By David Duensing
When designing a water feature, it is critical to consider not only the client’s goals, but all of the elements in the surrounding environment to ensure the water feature will help unify the overall landscape plan.
One of the most dramatic benefits of integrating water into a design is it’s ability to bring sound and motion to the environment. Other landscape elements, such as plants and hardscape, cannot. Water features add another enjoyable dimension to a property—when a homeowner or visitor hears the melody of moving water or visually senses movement in a garden or landscape, they tend to look in that direction to seek out and identify the source. Having said that, there must be balance within the environment, whereby the scale and orientation of the water feature works in harmony with the entire property.
In designing a water feature, the client’s goals and concerns are the driving force of any particular project. Contractors often promote what they are familiar with; however, sometimes this does not always coincide with the client’s expected outcome. It is important to recognize when a client requests assistance from a professional to design and build a water feature, the request carries considerable emotion, both good and bad.
On the upside, as the client is envisioning and desiring a bit of paradise in their living space, it is often easier to close the deal. The downside, however, is the term ‘water feature’ can be an intangible description of what the end result can be. This can make it difficult for the client and contractor to come to an agreement on a design without visiting a comparable project or viewing several accurate images of what the client desires and what the contractor is expecting to build.
Guidelines for use and enjoyment
The following guidelines can help a landscaper envision the potential project from the client’s perspective and minimize conflicts.
First, it is important to recognize each client and property are unique; options and opportunities for a particular water feature design must be personalized. Make sure it is understood how the client intends to use and/or enjoy the water feature.
One of the most common goals a client has when doing any type of landscaping is to enhance the property’s appearance, regardless of how large or small the space might be. For example:
- Water features for esthetic purposes can provide long-range views of ponds and stream surfaces and opportunities to enjoy the water’s reflections;
- For larger estates, water is often used to draw the eye to key property elements or focal points; and
- More intimate settings, such as a Japanese garden, provide personal space, a destination and multiple viewing angles.
A popular characteristic of a Japanese-style water feature is it doesn’t typically reveal itself entirely from any one location, which can lead one to assume the feature is larger than it actually is. There also tends to be a touch of mystery with this type of garden design, promoting the desire to explore and see what may be around the corner—especially when there is sound or vision of moving water coming from a hidden area.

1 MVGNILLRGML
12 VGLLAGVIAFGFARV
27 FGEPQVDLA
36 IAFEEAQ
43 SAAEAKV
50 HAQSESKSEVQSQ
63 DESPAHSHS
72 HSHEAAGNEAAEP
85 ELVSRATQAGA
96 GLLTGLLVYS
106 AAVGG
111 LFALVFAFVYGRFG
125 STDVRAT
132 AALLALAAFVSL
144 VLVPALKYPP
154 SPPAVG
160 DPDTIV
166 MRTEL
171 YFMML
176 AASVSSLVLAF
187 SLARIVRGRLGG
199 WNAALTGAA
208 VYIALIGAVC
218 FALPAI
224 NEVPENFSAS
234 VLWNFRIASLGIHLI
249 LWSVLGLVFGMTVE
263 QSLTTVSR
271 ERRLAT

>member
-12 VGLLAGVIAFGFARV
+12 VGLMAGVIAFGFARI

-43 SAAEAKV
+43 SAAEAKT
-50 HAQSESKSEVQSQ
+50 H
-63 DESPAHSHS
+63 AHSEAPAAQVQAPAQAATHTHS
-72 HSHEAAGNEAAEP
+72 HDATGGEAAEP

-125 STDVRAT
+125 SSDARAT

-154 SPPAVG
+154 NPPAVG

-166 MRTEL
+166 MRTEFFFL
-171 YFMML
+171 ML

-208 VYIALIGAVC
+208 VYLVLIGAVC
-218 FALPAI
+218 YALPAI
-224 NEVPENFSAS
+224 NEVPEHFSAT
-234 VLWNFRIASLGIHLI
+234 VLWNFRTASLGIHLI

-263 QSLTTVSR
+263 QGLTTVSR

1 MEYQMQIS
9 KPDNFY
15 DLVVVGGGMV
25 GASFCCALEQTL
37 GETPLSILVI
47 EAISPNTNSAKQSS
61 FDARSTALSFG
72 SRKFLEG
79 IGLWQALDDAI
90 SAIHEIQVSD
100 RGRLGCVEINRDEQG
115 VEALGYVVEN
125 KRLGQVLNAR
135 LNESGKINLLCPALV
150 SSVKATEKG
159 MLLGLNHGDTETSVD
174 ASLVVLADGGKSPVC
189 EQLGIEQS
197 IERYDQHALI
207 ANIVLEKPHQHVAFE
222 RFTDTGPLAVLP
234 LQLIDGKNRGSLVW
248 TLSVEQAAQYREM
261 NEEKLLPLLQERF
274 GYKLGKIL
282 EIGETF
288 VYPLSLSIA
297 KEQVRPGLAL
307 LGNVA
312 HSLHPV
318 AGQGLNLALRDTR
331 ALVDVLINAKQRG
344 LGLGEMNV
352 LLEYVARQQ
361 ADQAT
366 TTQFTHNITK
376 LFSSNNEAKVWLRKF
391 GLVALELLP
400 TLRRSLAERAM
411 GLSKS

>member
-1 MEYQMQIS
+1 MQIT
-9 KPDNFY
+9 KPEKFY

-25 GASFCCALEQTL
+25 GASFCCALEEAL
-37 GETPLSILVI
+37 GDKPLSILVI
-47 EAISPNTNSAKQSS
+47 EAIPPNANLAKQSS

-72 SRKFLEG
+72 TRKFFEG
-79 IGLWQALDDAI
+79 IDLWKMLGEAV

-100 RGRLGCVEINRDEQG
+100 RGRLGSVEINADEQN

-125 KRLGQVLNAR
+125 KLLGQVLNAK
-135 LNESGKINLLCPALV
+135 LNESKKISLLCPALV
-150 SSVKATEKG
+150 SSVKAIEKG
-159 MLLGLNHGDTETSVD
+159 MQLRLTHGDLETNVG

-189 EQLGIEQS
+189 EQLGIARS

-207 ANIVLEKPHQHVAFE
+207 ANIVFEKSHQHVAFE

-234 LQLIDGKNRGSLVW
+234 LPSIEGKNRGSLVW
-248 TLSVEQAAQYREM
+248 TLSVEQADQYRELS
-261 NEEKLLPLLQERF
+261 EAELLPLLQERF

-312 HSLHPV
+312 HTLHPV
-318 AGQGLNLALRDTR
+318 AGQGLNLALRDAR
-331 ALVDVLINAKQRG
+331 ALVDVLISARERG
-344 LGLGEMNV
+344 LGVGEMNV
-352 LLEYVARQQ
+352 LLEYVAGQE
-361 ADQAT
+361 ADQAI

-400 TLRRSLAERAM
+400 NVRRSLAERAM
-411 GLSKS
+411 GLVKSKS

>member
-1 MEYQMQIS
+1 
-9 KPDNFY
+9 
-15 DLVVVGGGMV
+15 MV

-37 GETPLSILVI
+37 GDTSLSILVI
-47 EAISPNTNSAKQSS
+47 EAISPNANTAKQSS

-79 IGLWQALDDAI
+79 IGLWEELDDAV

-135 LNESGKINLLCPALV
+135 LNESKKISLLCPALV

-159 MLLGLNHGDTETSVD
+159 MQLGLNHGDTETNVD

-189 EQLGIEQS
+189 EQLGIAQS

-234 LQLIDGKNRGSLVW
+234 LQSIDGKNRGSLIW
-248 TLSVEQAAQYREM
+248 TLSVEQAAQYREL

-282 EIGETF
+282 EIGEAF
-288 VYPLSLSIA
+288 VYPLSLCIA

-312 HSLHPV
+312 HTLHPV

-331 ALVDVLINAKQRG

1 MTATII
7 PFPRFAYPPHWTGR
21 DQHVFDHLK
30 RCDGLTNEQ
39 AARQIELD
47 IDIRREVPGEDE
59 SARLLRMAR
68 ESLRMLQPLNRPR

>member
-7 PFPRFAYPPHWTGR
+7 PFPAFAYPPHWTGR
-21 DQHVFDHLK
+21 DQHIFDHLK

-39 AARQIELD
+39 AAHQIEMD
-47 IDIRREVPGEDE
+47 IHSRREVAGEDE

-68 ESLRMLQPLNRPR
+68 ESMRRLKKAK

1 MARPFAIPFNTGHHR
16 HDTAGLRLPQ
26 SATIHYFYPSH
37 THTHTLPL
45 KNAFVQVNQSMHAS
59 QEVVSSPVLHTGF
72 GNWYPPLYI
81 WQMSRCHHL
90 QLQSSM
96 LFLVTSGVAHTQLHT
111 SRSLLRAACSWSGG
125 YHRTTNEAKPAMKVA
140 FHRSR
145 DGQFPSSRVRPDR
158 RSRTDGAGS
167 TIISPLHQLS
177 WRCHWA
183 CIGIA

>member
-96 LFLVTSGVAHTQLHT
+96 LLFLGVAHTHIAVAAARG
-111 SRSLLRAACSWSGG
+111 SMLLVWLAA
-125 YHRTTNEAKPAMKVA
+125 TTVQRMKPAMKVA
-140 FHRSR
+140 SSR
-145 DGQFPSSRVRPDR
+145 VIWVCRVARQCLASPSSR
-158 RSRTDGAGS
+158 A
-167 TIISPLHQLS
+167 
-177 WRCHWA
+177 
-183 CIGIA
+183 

Some clients are looking to develop opportunities for personal interaction or to expand on a hobby such as tending to Koi, gold fish and/or aquatic gardens. One of the most important rules to keep in mind when designing a water feature is to bring the water as close to the client as reasonably possible. This makes interaction easy and allows the water feature to become a part of the client’s daily life. Usually, water features built further out into the property are not visited as often as expected and not enjoyed to their full potential.
Another reason location is important is because unvisited water features are usually not maintained properly. If the client is not able to enjoy the water feature in some manner on a daily basis, there is a good chance the design did not reach its full potential. This can also translate into a lack of future business referrals.
Some techniques for making water features easier to access and interact with involve creating ‘destinations,’ e.g. an overhanging rock, deck or stone terrace at the pond’s edge, bridges over streams, boardwalks across portions of a pond or even through an aquatic plant bed.
Other options include creating a private sitting area in the garden or providing specific windows of the house with framed views of the water feature. Keep in mind water not only attracts adults, but also small children, so any structures next to or within the water environment must be stable and safety must be taken into consideration.